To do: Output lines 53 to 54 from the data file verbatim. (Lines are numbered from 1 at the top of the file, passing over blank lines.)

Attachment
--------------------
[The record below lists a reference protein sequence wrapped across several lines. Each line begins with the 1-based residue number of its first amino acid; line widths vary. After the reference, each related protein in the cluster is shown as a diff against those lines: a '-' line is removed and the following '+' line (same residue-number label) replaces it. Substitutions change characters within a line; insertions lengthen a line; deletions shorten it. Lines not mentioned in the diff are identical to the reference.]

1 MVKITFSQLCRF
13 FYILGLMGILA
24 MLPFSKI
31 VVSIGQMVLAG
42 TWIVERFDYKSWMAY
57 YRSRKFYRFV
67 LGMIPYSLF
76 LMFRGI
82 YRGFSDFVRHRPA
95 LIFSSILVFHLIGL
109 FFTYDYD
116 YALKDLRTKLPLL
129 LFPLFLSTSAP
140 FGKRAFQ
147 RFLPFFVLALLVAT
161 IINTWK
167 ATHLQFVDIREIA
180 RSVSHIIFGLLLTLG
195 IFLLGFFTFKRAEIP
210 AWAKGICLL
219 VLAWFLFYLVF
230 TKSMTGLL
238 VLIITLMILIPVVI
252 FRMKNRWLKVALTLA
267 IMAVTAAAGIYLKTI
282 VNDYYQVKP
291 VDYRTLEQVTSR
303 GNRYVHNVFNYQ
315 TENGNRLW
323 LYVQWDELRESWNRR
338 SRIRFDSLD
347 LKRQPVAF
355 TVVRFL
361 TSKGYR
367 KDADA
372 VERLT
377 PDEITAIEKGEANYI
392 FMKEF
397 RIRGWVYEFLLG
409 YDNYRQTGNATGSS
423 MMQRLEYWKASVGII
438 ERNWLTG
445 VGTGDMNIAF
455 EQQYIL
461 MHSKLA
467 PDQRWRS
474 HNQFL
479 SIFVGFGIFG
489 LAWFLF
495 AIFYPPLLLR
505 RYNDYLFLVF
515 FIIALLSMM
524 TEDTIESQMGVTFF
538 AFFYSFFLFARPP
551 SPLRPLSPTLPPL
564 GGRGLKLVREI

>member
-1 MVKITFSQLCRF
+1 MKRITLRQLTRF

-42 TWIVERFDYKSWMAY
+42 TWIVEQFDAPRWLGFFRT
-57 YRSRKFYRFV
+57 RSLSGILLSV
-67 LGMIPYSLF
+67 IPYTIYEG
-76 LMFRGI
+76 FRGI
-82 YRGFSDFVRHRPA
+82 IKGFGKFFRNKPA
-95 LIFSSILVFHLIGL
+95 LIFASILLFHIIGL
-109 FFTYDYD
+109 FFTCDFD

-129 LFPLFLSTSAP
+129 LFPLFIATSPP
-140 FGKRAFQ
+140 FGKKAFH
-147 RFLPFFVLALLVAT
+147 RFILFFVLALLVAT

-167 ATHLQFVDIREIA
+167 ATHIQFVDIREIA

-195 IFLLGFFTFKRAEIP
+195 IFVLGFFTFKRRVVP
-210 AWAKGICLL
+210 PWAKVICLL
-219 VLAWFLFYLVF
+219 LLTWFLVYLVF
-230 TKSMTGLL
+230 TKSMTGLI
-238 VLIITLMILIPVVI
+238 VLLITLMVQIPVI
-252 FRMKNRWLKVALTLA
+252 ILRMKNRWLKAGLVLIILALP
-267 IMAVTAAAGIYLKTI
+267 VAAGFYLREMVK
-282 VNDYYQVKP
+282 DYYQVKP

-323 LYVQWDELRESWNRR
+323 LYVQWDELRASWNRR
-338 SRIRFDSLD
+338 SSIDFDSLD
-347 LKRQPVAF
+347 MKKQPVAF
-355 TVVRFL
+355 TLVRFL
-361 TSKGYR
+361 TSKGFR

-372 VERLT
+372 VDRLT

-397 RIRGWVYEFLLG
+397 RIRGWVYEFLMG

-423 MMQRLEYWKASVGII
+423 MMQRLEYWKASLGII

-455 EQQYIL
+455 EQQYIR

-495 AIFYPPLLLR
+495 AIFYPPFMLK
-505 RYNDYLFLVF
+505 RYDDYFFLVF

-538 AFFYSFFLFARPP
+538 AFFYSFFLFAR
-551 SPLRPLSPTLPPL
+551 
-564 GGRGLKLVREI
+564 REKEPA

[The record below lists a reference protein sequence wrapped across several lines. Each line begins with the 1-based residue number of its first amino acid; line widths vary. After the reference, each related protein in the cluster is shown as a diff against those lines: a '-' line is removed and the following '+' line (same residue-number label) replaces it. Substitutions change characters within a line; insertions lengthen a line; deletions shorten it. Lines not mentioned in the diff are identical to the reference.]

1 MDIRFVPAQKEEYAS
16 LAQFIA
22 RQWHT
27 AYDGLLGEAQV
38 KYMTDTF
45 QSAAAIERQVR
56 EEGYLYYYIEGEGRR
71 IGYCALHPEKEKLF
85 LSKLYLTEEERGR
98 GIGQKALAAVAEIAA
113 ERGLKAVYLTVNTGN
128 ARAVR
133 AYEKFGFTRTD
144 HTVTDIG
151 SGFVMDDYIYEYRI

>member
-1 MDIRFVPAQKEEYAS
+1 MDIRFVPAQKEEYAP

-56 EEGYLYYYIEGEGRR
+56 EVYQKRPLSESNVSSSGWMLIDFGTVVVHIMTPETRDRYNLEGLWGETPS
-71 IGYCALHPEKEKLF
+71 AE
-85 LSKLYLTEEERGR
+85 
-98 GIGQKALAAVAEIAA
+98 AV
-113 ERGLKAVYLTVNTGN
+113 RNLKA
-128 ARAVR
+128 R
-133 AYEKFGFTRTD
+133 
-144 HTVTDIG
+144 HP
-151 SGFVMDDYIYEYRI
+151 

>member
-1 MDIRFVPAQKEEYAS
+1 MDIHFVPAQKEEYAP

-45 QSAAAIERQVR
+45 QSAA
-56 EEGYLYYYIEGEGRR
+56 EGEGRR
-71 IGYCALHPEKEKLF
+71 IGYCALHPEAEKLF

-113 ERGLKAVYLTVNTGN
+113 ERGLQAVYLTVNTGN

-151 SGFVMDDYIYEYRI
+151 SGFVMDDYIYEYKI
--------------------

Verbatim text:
515 FIIALLSMM
524 TEDTIESQMGVTFF